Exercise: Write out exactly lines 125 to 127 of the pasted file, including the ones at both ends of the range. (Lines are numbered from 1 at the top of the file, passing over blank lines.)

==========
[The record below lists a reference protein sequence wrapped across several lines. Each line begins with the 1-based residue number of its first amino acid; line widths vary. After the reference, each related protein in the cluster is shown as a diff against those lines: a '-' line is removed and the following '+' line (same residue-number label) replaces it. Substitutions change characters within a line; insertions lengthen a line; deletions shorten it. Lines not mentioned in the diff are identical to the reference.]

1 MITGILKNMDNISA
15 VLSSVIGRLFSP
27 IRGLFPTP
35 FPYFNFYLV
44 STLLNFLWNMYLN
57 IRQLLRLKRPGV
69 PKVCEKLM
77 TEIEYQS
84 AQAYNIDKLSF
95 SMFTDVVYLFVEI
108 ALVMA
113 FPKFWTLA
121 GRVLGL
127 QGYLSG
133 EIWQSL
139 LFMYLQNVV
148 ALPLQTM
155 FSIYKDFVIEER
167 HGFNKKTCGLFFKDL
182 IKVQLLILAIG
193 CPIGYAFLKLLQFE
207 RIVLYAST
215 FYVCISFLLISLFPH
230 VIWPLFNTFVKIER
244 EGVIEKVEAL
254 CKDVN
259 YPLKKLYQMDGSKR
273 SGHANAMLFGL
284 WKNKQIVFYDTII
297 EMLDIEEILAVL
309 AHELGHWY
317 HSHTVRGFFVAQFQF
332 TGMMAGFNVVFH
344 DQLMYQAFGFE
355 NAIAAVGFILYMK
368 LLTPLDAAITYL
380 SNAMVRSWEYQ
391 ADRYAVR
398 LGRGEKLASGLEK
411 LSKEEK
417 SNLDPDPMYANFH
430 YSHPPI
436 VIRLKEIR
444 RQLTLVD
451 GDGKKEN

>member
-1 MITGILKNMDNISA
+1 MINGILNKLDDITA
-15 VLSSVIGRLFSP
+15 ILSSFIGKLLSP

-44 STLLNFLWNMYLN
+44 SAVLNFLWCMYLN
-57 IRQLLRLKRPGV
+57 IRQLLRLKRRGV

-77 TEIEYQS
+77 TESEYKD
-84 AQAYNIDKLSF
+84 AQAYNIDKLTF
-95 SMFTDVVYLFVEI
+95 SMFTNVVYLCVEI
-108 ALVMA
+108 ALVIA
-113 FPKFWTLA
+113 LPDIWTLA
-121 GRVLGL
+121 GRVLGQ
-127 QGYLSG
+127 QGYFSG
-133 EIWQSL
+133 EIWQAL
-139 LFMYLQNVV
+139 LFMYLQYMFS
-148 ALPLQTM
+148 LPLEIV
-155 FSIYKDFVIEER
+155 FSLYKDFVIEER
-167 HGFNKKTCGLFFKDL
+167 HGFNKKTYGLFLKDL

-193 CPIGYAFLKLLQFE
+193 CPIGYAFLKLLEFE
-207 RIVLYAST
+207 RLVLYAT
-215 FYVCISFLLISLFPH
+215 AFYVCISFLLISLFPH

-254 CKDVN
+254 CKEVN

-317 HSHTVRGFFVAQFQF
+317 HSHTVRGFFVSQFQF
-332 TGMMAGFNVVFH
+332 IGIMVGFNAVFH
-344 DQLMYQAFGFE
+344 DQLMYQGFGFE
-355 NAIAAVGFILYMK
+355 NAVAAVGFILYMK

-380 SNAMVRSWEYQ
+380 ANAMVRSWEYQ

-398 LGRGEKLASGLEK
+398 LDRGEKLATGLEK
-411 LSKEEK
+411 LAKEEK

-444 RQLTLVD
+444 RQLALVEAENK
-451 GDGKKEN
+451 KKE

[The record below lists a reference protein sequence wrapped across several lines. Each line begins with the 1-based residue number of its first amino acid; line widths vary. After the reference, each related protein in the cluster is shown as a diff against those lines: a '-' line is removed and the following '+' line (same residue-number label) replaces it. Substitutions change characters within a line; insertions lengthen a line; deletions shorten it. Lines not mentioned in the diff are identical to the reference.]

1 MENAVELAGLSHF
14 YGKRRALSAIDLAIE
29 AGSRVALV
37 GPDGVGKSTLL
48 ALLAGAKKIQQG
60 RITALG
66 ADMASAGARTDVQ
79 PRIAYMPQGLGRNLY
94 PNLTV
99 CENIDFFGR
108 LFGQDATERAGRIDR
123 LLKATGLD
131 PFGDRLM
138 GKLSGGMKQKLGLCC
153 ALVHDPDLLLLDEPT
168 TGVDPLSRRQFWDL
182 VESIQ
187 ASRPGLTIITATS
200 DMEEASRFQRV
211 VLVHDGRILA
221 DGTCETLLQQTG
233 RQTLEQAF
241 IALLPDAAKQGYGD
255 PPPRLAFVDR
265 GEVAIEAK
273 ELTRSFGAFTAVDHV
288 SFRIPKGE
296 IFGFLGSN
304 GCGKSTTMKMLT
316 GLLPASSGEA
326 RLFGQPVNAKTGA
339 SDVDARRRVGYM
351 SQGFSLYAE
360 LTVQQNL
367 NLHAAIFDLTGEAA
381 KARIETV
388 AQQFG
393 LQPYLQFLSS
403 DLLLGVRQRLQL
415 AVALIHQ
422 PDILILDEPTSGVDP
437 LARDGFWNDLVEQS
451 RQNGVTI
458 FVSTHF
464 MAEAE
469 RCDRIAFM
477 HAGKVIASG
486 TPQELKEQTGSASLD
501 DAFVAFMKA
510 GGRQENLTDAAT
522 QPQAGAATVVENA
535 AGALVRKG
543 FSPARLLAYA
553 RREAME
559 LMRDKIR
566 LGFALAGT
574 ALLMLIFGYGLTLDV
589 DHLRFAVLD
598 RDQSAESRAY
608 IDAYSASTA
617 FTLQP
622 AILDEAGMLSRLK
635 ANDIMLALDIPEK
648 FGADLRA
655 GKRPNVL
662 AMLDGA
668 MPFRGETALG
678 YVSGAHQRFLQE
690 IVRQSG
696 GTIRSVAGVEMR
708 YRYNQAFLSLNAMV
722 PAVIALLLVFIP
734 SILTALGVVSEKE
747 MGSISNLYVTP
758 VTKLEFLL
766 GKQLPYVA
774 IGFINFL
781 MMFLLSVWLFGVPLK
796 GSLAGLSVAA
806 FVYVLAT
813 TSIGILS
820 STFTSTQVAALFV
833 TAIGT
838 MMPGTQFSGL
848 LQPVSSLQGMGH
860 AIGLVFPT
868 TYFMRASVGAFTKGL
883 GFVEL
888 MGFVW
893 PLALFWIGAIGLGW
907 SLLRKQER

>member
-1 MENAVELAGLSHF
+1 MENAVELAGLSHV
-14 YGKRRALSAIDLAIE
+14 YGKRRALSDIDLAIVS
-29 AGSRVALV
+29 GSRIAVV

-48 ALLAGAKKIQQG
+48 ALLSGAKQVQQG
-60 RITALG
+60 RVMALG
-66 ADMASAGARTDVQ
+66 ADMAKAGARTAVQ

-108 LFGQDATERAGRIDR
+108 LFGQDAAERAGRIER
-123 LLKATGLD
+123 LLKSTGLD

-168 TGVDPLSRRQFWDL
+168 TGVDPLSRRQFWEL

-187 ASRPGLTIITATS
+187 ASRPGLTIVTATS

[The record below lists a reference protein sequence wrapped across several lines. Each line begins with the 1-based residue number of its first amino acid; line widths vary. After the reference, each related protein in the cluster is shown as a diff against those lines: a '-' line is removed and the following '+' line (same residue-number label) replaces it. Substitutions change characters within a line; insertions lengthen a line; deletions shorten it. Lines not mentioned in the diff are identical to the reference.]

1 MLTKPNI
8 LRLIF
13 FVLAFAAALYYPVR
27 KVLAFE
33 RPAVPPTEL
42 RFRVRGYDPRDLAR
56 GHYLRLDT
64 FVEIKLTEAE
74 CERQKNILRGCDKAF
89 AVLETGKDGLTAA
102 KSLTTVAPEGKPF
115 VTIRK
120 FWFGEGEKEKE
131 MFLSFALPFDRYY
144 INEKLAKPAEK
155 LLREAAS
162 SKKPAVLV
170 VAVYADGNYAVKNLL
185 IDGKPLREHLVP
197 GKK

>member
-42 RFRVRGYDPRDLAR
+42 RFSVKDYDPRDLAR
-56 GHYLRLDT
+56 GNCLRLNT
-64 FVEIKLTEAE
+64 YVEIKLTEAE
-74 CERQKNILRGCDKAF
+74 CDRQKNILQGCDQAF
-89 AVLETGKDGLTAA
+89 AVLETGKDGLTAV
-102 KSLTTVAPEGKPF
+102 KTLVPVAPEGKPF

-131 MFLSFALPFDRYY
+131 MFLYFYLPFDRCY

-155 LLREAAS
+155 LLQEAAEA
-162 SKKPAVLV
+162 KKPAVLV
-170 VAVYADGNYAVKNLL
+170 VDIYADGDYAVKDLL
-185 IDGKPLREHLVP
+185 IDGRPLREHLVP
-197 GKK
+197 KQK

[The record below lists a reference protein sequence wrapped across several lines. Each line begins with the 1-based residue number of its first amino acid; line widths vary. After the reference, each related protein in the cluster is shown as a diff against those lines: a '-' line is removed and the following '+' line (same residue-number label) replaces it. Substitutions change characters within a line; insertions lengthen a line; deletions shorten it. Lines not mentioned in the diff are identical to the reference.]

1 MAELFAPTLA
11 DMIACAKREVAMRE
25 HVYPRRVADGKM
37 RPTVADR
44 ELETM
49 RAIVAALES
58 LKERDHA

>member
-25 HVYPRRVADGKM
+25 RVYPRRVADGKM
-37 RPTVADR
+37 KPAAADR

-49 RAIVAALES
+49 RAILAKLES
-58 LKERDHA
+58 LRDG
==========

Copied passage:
200 DMEEASRFQRV
211 VLVHDGRILA
221 DGTCETLLQQTG